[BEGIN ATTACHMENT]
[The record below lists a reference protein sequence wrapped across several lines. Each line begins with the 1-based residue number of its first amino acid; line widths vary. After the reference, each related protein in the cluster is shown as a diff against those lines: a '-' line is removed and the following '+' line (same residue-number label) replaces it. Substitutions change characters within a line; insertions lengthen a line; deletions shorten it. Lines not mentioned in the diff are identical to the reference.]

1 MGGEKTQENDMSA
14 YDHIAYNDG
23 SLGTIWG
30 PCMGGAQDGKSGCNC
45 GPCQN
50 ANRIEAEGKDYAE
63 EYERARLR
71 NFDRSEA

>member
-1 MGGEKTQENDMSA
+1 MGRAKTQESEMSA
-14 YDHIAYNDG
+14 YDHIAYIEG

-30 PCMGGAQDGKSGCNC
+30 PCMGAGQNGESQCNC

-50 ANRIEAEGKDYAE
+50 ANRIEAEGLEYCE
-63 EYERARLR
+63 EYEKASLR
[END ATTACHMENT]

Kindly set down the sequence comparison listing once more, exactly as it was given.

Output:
[The record below lists a reference protein sequence wrapped across several lines. Each line begins with the 1-based residue number of its first amino acid; line widths vary. After the reference, each related protein in the cluster is shown as a diff against those lines: a '-' line is removed and the following '+' line (same residue-number label) replaces it. Substitutions change characters within a line; insertions lengthen a line; deletions shorten it. Lines not mentioned in the diff are identical to the reference.]

1 MGGEKTQENDMSA
14 YDHIAYNDG
23 SLGTIWG
30 PCMGGAQDGKSGCNC
45 GPCQN
50 ANRIEAEGKDYAE
63 EYERARLR
71 NFDRSEA

>member
-1 MGGEKTQENDMSA
+1 MGRAKTQESEMSA
-14 YDHIAYNDG
+14 YDHIAYIEG

-30 PCMGGAQDGKSGCNC
+30 PCMGAGQNGESQCNC

-50 ANRIEAEGKDYAE
+50 ANRIEAEGLEYCE
-63 EYERARLR
+63 EYEKASLR